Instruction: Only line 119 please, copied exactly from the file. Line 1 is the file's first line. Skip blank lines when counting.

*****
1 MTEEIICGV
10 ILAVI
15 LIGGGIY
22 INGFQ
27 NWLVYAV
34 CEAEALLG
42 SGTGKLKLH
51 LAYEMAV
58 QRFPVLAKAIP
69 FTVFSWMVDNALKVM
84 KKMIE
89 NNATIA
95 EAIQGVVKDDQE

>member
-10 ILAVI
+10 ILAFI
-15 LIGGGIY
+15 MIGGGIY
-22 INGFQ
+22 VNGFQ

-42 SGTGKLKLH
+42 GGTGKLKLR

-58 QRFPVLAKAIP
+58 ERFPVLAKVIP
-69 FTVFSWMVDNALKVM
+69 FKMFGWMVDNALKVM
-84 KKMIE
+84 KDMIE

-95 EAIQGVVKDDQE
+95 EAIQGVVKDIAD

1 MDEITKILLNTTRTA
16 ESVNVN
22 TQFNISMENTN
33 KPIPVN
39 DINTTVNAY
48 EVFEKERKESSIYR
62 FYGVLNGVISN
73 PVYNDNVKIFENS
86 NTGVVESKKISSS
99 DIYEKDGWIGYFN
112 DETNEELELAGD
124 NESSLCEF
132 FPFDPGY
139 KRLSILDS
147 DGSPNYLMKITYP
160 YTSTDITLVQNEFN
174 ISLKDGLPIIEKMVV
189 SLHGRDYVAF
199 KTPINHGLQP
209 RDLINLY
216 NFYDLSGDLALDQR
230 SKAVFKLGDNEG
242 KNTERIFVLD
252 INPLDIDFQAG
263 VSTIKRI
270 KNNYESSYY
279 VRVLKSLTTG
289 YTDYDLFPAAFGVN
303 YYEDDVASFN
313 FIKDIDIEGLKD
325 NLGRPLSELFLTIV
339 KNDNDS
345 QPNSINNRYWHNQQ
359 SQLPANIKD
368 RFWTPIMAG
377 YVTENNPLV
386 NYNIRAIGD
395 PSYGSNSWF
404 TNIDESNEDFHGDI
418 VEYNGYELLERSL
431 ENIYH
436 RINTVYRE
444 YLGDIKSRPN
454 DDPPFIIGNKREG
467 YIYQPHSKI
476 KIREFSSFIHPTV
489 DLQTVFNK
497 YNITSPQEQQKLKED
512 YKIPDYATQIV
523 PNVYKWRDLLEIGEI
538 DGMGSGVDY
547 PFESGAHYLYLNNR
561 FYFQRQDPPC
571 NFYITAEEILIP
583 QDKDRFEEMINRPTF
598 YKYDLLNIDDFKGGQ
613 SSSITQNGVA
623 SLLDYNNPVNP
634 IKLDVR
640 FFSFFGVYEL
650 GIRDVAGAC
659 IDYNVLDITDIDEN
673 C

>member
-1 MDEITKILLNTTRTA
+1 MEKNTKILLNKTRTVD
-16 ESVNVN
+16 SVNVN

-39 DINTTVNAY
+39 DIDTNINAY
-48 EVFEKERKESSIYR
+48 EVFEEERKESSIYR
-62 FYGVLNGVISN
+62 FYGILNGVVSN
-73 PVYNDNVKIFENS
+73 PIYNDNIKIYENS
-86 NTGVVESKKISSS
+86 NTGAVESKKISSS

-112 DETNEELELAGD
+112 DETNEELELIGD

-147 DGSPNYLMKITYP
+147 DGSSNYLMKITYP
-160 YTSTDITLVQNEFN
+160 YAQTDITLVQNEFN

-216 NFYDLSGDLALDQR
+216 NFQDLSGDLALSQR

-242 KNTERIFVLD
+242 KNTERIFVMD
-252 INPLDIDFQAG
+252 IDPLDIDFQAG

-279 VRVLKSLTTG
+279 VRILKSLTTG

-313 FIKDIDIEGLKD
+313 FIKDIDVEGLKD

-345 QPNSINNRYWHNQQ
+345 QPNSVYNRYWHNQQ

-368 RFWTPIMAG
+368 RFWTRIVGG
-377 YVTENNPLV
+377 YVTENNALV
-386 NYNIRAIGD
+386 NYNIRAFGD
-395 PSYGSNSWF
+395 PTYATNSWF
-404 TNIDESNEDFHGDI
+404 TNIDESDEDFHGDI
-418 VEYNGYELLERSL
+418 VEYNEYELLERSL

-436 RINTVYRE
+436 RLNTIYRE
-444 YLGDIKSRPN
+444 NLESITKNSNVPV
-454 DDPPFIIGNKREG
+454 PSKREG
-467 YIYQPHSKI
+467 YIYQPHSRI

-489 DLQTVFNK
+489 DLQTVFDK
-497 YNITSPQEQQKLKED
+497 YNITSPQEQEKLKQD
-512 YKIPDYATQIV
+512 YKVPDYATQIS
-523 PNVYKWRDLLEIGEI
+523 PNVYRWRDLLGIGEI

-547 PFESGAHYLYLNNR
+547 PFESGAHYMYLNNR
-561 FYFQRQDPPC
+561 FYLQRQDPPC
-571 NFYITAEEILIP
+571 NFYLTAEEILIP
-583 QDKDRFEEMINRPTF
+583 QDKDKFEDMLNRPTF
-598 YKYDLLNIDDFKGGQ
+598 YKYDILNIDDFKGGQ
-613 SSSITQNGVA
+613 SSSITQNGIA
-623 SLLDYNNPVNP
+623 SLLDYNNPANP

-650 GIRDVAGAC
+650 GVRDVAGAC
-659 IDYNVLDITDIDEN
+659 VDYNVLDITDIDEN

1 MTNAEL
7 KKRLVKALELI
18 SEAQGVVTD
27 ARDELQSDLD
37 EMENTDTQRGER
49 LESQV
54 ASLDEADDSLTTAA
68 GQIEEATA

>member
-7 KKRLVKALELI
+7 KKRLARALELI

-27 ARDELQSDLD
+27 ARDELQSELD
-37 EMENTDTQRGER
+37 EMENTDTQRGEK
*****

-252 INPLDIDFQAG